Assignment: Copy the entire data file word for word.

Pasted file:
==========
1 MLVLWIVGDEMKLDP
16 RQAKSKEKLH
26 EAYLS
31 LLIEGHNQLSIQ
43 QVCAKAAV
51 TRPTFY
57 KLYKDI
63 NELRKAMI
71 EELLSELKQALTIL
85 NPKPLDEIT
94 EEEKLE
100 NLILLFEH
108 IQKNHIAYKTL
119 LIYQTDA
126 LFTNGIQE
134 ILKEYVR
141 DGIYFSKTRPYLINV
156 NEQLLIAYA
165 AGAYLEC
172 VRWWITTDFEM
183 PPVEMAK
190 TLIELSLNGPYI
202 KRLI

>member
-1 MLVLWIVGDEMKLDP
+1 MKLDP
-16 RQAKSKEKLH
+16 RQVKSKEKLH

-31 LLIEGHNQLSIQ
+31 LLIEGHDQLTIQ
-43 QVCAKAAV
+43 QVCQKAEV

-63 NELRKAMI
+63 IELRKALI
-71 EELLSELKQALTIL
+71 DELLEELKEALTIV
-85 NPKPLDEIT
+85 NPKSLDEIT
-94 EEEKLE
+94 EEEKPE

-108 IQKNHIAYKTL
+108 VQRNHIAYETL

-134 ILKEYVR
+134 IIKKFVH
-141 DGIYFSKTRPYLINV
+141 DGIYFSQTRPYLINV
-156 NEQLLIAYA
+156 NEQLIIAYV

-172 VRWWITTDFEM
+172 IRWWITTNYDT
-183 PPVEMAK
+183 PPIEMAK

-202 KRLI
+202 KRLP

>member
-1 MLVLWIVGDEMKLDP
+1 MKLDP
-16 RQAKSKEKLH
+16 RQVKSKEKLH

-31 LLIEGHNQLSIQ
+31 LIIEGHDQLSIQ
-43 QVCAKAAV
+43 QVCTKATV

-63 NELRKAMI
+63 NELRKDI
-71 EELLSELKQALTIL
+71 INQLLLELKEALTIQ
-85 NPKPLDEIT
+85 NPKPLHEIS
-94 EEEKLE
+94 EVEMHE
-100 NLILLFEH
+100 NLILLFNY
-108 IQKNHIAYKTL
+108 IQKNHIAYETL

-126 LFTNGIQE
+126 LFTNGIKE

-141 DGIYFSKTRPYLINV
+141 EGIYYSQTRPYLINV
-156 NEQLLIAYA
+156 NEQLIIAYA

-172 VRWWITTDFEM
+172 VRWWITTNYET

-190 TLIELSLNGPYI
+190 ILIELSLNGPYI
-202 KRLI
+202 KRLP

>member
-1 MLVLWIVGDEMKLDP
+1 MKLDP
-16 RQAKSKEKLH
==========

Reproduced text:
1 MLVLWIVGDEMKLDP
16 RQAKSKEKLH
26 EAYLS
31 LLIEGHNQLSIQ
43 QVCAKAAV
51 TRPTFY
57 KLYKDI
63 NELRKAMI
71 EELLSELKQALTIL
85 NPKPLDEIT
94 EEEKLE
100 NLILLFEH
108 IQKNHIAYKTL
119 LIYQTDA
126 LFTNGIQE
134 ILKEYVR
141 DGIYFSKTRPYLINV
156 NEQLLIAYA
165 AGAYLEC
172 VRWWITTDFEM
183 PPVEMAK
190 TLIELSLNGPYI
202 KRLI

>member
-1 MLVLWIVGDEMKLDP
+1 MKLDP
-16 RQAKSKEKLH
+16 RQVKSKEKLH

-31 LLIEGHNQLSIQ
+31 LLIEGHDQLTIQ
-43 QVCAKAAV
+43 QVCQKAEV

-63 NELRKAMI
+63 IELRKALI
-71 EELLSELKQALTIL
+71 DELLEELKEALTIV
-85 NPKPLDEIT
+85 NPKSLDEIT
-94 EEEKLE
+94 EEEKPE

-108 IQKNHIAYKTL
+108 VQRNHIAYETL

-134 ILKEYVR
+134 IIKKFVH
-141 DGIYFSKTRPYLINV
+141 DGIYFSQTRPYLINV
-156 NEQLLIAYA
+156 NEQLIIAYV

-172 VRWWITTDFEM
+172 IRWWITTNYDT
-183 PPVEMAK
+183 PPIEMAK

-202 KRLI
+202 KRLP

>member
-1 MLVLWIVGDEMKLDP
+1 MKLDP
-16 RQAKSKEKLH
+16 RQVKSKEKLH

-31 LLIEGHNQLSIQ
+31 LIIEGHDQLSIQ
-43 QVCAKAAV
+43 QVCTKATV

-63 NELRKAMI
+63 NELRKDI
-71 EELLSELKQALTIL
+71 INQLLLELKEALTIQ
-85 NPKPLDEIT
+85 NPKPLHEIS
-94 EEEKLE
+94 EVEMHE
-100 NLILLFEH
+100 NLILLFNY
-108 IQKNHIAYKTL
+108 IQKNHIAYETL

-126 LFTNGIQE
+126 LFTNGIKE

-141 DGIYFSKTRPYLINV
+141 EGIYYSQTRPYLINV
-156 NEQLLIAYA
+156 NEQLIIAYA

-172 VRWWITTDFEM
+172 VRWWITTNYET

-190 TLIELSLNGPYI
+190 ILIELSLNGPYI
-202 KRLI
+202 KRLP

>member
-1 MLVLWIVGDEMKLDP
+1 MKLDP
-16 RQAKSKEKLH